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Aftermath of Cyclone Idai

March 27, 2019 08:02 IST

Ten days ago, Cyclone Idai, one of the most devastating storms to hit Africa in decades, made landfall in Mozambique, damaging or destroying thousands of structures.

The tropical storm then moved inland, bringing heavy rain and flooding to more parts of Mozambique, Zimbabwe, and Malawi.

More than 750 deaths are attributed to Idai so far, while thousands remain stranded in remote rural areas.

International aid is starting to reach the region, while workers struggle to repair roads, restore power, and care for the survivors -- with special attention toward preventing cholera outbreaks.

Flooded homes are seen after Cyclone Idai in Buzi district outside Beira, Mozambique. An area of roughly 3,125 square kilometres is still under water and three million people across Mozambique, Zimbabwe and Malawi have been affected by the cyclone and its aftermath, according to the UN World Food Programme. Photograph: Siphiwe Sibeko/Reuters

A man carries his children after Cyclone Idai at Praia Nova, in Beira, Mozambique. According to UN humanitarian agency OCHA, about 1.85 million people have now been affected by the cyclone, which made a made landfall near the Mozambique port city of Beira on March 14. Photograph: Siphiwe Sibeko/Reuters

A stranded family sits on top of their home after Cyclone Idai, in Buzi district, outside Beira, Mozambique. Close to 500,000 have been displaced in the three countries. Photograph: Siphiwe Sibeko/Reuters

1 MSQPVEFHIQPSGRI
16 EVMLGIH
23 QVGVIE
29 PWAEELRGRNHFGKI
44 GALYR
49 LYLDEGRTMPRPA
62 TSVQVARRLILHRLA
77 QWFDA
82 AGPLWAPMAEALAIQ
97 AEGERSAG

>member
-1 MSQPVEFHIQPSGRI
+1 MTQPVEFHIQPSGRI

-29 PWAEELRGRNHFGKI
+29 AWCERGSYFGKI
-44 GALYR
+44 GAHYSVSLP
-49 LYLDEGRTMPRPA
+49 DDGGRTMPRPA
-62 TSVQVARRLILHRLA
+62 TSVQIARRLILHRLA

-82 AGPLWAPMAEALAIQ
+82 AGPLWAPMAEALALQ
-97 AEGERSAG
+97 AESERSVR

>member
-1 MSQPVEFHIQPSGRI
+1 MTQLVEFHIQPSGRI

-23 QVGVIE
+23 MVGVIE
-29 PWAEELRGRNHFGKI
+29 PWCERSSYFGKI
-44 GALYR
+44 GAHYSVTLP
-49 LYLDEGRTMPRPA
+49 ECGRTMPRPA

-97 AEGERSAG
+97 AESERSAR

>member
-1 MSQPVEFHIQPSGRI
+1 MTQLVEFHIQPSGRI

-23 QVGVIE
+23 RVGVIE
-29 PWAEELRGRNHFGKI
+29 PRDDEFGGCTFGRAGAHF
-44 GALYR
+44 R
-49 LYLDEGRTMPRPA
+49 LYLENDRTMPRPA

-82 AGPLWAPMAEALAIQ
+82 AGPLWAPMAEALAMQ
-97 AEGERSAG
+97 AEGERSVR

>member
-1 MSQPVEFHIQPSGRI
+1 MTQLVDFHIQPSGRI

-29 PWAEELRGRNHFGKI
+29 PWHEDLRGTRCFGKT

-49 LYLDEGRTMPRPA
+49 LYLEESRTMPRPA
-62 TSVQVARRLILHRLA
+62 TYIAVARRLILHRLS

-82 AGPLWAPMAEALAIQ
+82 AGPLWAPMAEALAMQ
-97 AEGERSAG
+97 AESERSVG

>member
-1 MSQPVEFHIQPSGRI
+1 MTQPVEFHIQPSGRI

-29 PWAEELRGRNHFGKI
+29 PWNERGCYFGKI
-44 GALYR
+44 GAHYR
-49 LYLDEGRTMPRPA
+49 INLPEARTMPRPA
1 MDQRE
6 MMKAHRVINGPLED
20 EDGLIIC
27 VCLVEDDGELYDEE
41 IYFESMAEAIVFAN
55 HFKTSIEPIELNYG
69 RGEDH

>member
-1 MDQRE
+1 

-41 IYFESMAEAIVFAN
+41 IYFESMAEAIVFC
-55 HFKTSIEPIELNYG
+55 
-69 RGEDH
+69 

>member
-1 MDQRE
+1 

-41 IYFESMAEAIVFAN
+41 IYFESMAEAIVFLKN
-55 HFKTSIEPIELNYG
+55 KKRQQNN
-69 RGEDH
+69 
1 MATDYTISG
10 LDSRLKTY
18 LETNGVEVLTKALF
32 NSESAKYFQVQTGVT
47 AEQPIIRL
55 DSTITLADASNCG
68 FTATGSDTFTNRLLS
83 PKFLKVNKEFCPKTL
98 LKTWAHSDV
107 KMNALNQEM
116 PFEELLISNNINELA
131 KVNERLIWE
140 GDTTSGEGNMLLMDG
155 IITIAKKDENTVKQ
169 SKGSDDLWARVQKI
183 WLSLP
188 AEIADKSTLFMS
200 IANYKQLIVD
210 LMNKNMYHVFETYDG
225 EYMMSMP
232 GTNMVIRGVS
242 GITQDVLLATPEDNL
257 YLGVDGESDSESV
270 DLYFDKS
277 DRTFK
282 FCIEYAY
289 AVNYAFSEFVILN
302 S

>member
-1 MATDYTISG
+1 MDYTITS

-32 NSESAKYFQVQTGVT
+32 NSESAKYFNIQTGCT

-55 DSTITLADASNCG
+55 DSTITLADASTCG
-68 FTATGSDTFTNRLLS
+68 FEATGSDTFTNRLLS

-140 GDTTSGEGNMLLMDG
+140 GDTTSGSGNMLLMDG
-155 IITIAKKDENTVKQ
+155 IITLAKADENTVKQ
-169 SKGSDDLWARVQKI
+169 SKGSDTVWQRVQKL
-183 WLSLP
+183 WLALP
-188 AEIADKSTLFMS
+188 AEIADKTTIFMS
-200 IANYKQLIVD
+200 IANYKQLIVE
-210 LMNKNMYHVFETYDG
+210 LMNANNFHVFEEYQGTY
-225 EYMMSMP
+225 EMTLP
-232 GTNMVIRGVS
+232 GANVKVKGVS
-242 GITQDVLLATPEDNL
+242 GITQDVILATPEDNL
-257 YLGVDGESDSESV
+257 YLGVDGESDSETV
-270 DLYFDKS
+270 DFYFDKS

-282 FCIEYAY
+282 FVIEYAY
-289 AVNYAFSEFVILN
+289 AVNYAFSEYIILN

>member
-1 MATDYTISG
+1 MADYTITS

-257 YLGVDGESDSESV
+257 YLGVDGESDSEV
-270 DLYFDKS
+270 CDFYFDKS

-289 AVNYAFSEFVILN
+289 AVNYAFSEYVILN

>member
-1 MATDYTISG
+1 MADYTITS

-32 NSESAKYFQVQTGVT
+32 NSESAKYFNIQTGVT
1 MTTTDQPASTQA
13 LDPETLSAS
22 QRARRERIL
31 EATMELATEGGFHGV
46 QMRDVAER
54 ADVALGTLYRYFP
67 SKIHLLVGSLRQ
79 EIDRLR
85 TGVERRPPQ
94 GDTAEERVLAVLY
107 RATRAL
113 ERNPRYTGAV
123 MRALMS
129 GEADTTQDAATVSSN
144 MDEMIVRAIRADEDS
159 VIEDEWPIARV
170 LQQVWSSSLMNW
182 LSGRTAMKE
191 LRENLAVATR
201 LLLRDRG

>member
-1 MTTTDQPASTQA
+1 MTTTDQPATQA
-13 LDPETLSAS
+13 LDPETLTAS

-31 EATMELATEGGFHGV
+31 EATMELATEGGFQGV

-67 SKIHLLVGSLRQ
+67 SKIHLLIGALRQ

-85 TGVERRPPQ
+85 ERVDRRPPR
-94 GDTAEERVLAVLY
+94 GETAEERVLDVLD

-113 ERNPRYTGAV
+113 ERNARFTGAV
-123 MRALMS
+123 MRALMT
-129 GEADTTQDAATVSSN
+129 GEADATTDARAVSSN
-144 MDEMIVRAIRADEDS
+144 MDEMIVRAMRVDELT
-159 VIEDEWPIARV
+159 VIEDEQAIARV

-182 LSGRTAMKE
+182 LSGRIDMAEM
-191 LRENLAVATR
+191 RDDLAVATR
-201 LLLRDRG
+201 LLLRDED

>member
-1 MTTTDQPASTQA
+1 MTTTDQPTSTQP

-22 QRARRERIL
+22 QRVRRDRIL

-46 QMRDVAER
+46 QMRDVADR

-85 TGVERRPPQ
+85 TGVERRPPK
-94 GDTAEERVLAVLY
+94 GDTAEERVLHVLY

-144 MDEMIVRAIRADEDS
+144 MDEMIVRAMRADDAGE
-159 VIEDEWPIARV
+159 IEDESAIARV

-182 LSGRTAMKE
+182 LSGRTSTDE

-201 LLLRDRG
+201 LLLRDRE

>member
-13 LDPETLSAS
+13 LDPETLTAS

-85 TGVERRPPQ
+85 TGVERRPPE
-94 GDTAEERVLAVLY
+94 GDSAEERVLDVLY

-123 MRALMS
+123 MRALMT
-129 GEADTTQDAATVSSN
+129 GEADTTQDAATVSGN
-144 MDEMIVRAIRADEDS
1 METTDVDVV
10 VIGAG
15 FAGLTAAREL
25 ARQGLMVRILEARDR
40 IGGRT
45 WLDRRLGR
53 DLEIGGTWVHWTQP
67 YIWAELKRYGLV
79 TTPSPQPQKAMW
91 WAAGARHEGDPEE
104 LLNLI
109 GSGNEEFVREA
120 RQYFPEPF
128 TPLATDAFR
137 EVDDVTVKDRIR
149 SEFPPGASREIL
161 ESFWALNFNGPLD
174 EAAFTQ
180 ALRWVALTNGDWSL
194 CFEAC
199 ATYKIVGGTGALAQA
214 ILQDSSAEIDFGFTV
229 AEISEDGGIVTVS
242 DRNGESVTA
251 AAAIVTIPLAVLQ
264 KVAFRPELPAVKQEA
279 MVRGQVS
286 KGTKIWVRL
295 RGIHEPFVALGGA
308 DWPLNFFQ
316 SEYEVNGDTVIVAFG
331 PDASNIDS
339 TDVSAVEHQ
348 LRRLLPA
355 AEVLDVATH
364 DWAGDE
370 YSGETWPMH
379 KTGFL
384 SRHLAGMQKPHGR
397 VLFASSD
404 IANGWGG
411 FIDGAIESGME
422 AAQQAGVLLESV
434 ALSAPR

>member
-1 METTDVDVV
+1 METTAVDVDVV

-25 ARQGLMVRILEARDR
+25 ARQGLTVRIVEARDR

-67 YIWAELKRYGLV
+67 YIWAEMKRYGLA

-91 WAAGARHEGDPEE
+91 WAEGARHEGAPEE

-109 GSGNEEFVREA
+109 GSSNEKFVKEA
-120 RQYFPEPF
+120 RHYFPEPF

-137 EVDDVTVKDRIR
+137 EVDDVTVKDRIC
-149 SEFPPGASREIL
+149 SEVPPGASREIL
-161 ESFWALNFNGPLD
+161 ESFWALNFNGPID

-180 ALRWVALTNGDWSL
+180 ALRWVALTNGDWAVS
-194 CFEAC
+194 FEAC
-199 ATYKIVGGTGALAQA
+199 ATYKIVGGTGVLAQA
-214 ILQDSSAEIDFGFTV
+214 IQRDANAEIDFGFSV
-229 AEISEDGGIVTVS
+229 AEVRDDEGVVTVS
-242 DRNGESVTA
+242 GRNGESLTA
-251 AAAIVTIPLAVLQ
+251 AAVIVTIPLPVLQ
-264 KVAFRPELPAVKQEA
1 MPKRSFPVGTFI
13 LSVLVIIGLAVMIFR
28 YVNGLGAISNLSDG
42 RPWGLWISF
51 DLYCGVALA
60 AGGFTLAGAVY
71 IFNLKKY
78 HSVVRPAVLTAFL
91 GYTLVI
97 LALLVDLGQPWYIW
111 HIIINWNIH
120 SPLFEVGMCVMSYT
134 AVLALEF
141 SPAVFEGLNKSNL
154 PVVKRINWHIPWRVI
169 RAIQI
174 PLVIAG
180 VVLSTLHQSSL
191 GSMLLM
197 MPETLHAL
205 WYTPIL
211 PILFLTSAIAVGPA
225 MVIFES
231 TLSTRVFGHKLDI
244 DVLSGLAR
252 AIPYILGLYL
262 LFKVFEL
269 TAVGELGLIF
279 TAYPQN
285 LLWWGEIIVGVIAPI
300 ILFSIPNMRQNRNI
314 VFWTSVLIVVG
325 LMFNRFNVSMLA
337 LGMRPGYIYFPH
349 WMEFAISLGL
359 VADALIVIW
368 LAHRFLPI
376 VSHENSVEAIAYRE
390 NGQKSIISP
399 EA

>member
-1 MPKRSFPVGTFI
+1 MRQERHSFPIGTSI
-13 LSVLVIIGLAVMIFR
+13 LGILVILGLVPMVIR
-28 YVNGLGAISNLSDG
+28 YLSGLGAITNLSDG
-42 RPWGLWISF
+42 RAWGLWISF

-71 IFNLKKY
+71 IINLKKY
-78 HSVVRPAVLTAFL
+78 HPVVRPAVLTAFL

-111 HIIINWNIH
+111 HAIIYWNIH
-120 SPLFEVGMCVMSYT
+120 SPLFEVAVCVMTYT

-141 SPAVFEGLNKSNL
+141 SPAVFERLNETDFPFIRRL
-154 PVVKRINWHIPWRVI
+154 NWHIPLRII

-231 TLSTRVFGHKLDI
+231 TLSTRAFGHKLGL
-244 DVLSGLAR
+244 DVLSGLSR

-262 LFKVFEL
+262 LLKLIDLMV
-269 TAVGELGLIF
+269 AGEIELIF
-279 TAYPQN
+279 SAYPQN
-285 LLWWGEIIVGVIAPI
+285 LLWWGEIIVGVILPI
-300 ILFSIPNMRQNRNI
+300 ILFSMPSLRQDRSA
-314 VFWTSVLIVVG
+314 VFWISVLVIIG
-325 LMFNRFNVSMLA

A woman walks among rocks in Chipinge, Zimbabwe. Near this location a landslide washed away about 80 homes, accounting for most of the storm's documented casualties so far. Photograph: Tafadzwa Ufumeli/Getty Images

Rondai Goshokosho gestures next to his car that was swept into debris by Cyclone Idai in Chimanimani, Zimbabwe. The storm is so severe that more than $1 billion of infrastructure has been destroyed. Photograph: Philimon Bulawayo/Reuters

People from the town of Buzi are helped off a boat at Beira Port after being rescued in Beira, Mozambique. Thousands of people are still stranded after after Cyclone Idai hit the country last week. Photograph: Andrew Renneisen/Getty Images

A child walks past debris as flood waters begin to recede in the aftermath of Cyclone Idai, in Buzi near Beira, Mozambique. Many roads are still cut off, restricting access for all emergency responders into the disaster zone. It also prevents those living in poorer areas of Beira to access the safe municipal water supply regardless of the generator. Photograph: Mike Hutchings/Reuters

A woman takes a selfie at a washed away bridge along Umvumvu river following Cyclone Idai in Chimanimani, Zimbabwe. The Chimanimani district remains one of the least accessible with many roads completely wiped away for several kilometres. Destruction in the region is on a huge scale and a lack of safe drinking water remains an issue, with many water pipes having been blown away. Photograph: Philimon Bulawayo/Reuters

Shoes are left to dry in the debris left by Cyclone Idai in Chimanimani, Zimbabwe. Photograph: Philimon Bulawayo/Reuters

Congregants pray outside during a service after their church was destroyed by Cyclone Idai, in Beira, Mozambique. The WHO has announced it is mobilising 900,000 doses of cholera vaccines from the global stockpile to help prevent an epidemic. Photograph: Siphiwe Sibeko/Reuters

A man uses a chainsaw to cut away debris as flood waters begin to recede in the aftermath of Cyclone Idai, in Buzi near Beira, Mozambique. Photograph: Mike Hutchings/Reuters

The graves of people killed during Cyclone Idai are seen in Chimanimani, Zimbabwe. Photograph: Philimon Bulawayo/Reuters